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Posted: Aug 17, 2011
Noble metals and semiconductor nanocrystals combine to make nanocomposites with superior catalytic activity
(Nanowerk News) When metals are shrunk to nanoscale proportions, their properties often change in useful ways. For example, gold—normally an inert metal—can become an active catalyst when made into particles a few tens of atoms in size. However, such benefits are not restricted to metals alone. By combining metals and semiconductor crystals together, it is possible to produce novel composites with properties not attainable from pure metals.
Jackie Y. Ying and her former group member Jun Yang from the A*STAR Institute of Bioengineering and Nanotechnology have now developed a metal–semiconductor nanocomposite that can improve the performance of fuel cells ("Nanocomposites of Ag2S and Noble Metals").
A transmission electron microscopy image of silver sulfide nanocrystals with gold grown on one face.
The nanocomposite was made by depositing various metals, including gold, platinum and osmium, onto silver sulfide nanocrystals (pictured). Multiple metals could be sequentially deposited onto the nanocrystal surface, which makes it possible to control the catalytic properties of the final composite.
The researchers tested the catalytic performance of their platinum-containing nanocomposites in a methanol fuel cell—an electrochemical device that breaks down methanol to produce electricity. At the anode side of the fuel cell, methanol is catalytically converted by a methanol oxidation reaction (MOR) into carbon dioxide, releasing hydrogen and electrons. The electrons flow around an electrical circuit before recombining with the hydrogen and oxygen in an oxygen reduction reaction (ORR) at the cathode, producing water as a by-product.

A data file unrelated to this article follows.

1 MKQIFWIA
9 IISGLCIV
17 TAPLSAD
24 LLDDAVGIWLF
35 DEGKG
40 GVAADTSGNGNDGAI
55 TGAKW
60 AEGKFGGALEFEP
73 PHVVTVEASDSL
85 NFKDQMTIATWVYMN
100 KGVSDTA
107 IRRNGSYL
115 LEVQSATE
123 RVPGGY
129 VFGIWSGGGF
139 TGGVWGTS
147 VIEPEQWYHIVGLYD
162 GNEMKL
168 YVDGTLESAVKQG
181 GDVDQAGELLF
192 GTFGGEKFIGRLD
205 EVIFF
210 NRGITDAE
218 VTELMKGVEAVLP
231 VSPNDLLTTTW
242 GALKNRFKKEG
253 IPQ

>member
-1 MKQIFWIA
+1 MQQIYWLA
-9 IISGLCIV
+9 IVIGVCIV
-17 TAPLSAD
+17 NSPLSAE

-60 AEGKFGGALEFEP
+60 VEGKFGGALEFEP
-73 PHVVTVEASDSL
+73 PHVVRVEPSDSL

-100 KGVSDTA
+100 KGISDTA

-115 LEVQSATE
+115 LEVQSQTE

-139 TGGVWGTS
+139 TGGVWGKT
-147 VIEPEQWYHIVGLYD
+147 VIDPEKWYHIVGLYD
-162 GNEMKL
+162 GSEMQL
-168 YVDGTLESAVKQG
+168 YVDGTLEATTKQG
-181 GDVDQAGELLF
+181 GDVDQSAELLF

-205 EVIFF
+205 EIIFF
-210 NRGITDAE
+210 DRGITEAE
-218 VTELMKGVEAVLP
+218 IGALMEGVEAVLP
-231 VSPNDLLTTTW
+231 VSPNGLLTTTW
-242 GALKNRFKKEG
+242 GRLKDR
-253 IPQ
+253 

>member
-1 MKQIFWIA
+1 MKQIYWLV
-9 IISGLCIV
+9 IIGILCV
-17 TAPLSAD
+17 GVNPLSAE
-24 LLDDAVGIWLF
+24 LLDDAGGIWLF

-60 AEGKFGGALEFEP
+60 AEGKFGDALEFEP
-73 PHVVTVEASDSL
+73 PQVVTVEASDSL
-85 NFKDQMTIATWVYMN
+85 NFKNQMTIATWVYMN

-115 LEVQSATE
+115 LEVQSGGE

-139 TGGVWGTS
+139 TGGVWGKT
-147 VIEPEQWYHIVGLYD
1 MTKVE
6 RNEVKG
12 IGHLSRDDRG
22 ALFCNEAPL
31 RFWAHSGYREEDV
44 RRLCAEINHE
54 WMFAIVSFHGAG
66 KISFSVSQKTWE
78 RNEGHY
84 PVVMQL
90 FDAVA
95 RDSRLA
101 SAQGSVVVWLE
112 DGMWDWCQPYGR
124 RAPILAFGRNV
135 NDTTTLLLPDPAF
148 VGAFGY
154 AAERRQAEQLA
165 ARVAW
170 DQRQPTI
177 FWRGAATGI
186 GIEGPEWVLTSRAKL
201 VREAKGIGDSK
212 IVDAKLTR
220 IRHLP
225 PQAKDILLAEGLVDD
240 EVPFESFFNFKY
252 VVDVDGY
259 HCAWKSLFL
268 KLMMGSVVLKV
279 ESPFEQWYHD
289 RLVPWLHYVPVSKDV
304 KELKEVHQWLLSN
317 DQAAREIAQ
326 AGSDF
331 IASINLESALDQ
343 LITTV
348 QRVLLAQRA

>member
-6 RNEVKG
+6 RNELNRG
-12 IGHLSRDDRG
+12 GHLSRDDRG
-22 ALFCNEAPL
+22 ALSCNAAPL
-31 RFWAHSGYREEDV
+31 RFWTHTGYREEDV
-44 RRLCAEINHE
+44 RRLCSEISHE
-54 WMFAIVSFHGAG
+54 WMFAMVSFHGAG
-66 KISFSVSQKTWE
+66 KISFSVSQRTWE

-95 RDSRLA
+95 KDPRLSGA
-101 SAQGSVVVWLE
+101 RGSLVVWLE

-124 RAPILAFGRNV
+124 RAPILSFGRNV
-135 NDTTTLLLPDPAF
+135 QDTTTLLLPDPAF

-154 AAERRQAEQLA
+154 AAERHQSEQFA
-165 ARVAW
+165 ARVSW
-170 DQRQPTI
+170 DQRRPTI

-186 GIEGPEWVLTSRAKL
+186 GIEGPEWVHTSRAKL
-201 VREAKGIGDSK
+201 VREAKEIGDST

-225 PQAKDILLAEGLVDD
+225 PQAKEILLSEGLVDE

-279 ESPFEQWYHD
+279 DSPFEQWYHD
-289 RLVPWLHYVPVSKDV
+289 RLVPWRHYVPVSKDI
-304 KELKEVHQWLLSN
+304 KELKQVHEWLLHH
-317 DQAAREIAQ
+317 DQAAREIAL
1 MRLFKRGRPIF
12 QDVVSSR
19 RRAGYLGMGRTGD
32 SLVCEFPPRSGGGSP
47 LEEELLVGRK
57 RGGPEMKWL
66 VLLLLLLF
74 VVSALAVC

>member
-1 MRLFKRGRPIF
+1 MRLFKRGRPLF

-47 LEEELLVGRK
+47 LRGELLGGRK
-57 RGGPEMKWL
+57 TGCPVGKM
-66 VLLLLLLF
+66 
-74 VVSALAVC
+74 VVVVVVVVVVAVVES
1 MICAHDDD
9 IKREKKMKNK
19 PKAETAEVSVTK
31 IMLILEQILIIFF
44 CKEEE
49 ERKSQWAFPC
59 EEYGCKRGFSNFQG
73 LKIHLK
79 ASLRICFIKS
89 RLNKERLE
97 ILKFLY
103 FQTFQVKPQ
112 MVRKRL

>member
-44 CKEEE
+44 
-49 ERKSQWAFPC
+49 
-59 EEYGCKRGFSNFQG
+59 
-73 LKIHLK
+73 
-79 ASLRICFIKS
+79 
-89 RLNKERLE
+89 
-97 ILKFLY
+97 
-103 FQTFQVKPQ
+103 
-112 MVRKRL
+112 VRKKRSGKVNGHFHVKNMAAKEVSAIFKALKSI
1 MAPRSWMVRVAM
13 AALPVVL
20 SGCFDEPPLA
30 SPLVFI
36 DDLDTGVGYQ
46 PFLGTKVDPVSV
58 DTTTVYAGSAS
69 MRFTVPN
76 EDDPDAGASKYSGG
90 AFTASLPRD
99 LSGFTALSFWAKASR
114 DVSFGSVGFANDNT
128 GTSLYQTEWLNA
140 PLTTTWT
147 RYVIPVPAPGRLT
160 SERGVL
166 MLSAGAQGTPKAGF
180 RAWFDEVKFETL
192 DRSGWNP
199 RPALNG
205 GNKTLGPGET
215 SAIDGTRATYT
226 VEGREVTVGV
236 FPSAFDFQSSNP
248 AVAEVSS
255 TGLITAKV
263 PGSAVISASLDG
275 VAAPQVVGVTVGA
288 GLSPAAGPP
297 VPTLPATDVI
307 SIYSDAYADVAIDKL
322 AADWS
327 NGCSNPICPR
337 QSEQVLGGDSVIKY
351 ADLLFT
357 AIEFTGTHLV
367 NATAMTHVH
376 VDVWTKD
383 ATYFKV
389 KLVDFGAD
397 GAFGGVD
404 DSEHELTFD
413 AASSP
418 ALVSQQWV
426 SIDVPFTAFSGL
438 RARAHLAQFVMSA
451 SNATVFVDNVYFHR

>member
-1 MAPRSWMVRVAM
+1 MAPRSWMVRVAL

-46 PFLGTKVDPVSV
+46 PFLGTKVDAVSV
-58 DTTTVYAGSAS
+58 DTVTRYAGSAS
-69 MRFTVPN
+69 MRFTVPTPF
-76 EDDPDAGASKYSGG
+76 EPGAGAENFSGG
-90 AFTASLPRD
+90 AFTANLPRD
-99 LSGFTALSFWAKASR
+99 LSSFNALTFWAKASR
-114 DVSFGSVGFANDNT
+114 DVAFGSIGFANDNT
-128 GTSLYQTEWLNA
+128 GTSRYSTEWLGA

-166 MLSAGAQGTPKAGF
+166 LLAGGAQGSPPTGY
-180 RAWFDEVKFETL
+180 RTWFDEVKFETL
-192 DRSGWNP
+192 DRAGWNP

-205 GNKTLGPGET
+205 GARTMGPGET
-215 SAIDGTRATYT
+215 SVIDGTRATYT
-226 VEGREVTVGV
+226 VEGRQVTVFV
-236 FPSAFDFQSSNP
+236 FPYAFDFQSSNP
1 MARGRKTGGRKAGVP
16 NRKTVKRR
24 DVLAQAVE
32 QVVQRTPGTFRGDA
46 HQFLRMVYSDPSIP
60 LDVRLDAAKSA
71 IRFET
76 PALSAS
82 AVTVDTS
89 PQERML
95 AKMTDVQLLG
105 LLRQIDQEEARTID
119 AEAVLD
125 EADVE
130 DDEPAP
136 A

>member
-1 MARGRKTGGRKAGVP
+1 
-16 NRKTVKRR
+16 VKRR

In commercial fuel cells, the anode is made of platinum and carbon. Ying found that the nanocomposites outperformed conventional platinum–carbon anodes. The composite of silver sulfide, gold and platinum, with and without osmium, performed particularly well.
The researchers explain that the remarkable catalytic performance of the anodes is due to the high surface area of the platinum deposits on the nanocrystals, which provides a larger electrochemically active surface for the MOR, and also the enhanced electronic properties of the nanocomposite itself. "Electron donation from the silver sulfide and gold to platinum leads to a substantial increase in the electron density around the platinum sites," says Ying. This prevents carbon monoxide, an intermediate in the MOR, from sticking to the platinum and 'poisoning' the catalyst.
The next step in the research is to develop an efficient electrocatalyst for the cathode side of the fuel cell. This reaction is normally hampered by hydroxyl intermediates, which stick to the catalyst. "Our laboratory is developing core–shell alloy–semiconductor nanocrystals in which preferential crystalline planes are exposed to minimize hydroxyl adsorption to facilitate the ORR," says Ying.